Gokul's naan and basmati rice -- staples not just of the menu and buffet, but of Indian food in general -- are fantastic. The naan tastes, surprisingly and happily, like pizza crust: chewy and moist, almost to the point of being doughy, and simultaneously salty and sweet. The basmati rice, sticks of cinnamon jutting out of it like tree trunks, is perfectly soft and loose, studded with lovely, plump green peas. The menu is strictly meatless. (There's a sticker on the counter that reads, "Be kind to animals. Don't eat them.") Perhaps the highest compliment that can be paid here is that everything is so flavorful and hearty -- korma made with nine kinds of vegetables, crisp pakora (fried morsels of spinach and ground chickpeas), three dishes made with the tofu-like cheese paneer -- that the most diehard carnivore will be hard-pressed to miss the meat.

As at Soy Café, the contents of Gokul's refrigerator case prove most foreign. You wouldn't know it by all the spicy purées that comprise most Indian entrées, but traditional Indian fare includes loads of finger foods (often sold from streetside carts) and tons of sweets. Gokul's house-made mango ice cream, above all, is delectable: creamy like gelato, with a vibrant orange color and strong citrus taste.

To enjoy either of these restaurants, an adventurous palate helps -- but truly, the food is not as peculiar as you might think. If anything, the exploration happens not when eating something unfamiliar for the first time, but when driving somewhere that may not look at first sight like a worthwhile dining destination.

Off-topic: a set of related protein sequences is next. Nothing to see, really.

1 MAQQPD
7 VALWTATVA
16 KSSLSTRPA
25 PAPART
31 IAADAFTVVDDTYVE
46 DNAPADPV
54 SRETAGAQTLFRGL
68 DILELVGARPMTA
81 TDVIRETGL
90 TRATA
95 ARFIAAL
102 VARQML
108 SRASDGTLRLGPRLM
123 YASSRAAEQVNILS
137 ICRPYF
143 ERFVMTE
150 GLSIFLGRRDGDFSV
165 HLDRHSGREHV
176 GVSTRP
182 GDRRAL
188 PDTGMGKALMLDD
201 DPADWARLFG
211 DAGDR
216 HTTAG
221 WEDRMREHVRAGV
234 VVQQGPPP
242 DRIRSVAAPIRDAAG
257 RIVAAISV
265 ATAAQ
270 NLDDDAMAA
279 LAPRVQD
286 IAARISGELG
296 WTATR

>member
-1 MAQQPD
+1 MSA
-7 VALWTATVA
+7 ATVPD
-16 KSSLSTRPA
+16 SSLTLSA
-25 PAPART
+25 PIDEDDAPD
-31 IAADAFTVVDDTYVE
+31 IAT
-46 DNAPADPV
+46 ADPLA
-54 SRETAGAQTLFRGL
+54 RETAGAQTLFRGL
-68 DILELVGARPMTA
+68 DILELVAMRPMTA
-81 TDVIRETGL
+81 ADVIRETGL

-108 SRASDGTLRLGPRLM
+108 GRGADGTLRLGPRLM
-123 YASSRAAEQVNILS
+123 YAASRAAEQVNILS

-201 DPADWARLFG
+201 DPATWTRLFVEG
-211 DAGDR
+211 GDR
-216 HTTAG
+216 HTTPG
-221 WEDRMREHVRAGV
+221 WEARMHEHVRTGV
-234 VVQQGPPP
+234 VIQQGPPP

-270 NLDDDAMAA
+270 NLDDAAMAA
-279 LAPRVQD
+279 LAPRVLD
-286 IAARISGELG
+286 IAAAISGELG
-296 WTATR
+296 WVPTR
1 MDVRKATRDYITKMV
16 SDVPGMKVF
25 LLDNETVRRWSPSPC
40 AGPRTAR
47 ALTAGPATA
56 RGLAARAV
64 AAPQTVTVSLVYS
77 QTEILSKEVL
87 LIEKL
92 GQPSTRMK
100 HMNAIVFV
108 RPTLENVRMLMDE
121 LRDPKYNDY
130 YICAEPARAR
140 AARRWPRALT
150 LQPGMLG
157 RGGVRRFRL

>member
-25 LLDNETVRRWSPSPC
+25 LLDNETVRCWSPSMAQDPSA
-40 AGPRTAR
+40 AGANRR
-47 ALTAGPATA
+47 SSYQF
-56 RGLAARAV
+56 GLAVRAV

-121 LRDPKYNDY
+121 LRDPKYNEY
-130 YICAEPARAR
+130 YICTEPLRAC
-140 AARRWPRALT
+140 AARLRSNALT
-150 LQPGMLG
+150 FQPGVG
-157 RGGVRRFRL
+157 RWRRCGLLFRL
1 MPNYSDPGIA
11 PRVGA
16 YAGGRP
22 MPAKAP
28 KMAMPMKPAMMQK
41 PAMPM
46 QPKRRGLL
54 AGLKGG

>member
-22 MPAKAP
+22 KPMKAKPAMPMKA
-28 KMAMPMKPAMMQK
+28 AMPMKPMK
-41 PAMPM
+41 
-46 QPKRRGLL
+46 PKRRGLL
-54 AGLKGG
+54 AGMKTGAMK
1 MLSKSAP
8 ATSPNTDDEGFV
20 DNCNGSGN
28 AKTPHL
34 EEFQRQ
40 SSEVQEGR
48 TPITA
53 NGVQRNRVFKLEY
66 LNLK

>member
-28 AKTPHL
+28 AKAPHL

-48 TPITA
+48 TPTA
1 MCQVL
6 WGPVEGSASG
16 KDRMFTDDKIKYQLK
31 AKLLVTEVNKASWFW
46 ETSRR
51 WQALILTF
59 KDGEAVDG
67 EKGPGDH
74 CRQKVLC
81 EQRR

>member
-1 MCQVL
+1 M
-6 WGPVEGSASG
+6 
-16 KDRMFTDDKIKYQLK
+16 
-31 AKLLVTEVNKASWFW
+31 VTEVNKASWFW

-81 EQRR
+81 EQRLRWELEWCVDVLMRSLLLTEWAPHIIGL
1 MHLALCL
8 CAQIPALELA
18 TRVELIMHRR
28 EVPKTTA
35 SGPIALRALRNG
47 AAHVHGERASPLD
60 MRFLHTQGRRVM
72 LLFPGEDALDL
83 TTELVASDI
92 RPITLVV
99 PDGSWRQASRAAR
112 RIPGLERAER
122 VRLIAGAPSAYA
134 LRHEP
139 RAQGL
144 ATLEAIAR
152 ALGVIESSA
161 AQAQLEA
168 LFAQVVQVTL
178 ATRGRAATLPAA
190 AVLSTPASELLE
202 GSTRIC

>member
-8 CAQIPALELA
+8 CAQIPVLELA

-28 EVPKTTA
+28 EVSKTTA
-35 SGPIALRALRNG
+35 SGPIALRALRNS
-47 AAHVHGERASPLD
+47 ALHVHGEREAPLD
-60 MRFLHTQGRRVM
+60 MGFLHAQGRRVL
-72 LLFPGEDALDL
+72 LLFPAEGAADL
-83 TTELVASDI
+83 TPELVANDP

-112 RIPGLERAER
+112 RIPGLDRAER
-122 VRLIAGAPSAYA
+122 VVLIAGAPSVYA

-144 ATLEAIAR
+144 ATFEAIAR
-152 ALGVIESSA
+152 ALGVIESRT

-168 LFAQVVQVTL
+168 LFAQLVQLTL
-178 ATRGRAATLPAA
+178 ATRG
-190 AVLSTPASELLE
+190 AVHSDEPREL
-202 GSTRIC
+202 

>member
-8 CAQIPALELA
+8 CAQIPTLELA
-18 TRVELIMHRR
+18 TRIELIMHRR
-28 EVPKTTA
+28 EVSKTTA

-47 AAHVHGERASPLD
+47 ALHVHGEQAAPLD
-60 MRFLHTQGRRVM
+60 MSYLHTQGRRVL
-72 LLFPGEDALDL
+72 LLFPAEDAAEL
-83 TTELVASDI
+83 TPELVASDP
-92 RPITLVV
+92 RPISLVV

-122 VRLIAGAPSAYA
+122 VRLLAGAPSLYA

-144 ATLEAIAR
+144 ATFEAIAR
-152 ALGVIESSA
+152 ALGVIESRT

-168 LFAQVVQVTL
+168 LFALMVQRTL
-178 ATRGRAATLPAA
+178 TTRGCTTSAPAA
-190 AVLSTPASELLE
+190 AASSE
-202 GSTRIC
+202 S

The affordable feast
Alternatives for folks on a budget
Gokul is the place to go for Indian fast food

By Dru Thomas
Special to the Post-Dispatch
03/06/2003

THE SCOOP

From Delhi to Calcutta to Ahmedabad, street vendors sell “chat” (snacks) and “meetha” (sweets) redolent with the seasonings of India 's complex cuisines. Now St. Louis has a source for these treats. A small, deli-like operation called Gokul opened six months ago on Page Boulevard near Warson Road . Billed as St. Louis ' “first and only Indian fast food restaurant,” Gokul offers savory snacks, cookies and sweets, along with a menu of inexpensive vegetarian dishes priced from $2.99 to $7.99.

The little restaurant is named Gokul after the birthplace of Lord Krishna, the Hindu deity. Recipes are North Indian and Gujerati (Gujerat is a state in western India ). While Gokul's small storefront suggest a tidy fast food operation, the wonderful aromas and snacks displays promise food that is much livelier and more exciting. We weren't disappointed.

THE SPREAD

Gokul's surprisingly extensive menu offers 28 appetizers, light dishes and lunch or dinner options. We sampled Dahi Puri ($3.99), a delightful dish. Seven little puffed shells made with cream of wheat were hollowed out and filled with a mix of chick peas, black lentils, potato and yogurt. The shells were topped with crispy bits of sev, a savory, vermicelli-like snack food, along with a sprinkling of potent chili powder. The result was a wonderful mix of simultaneous sensations – earthy, crunchy, smooth, cool, sweet, salty and hot.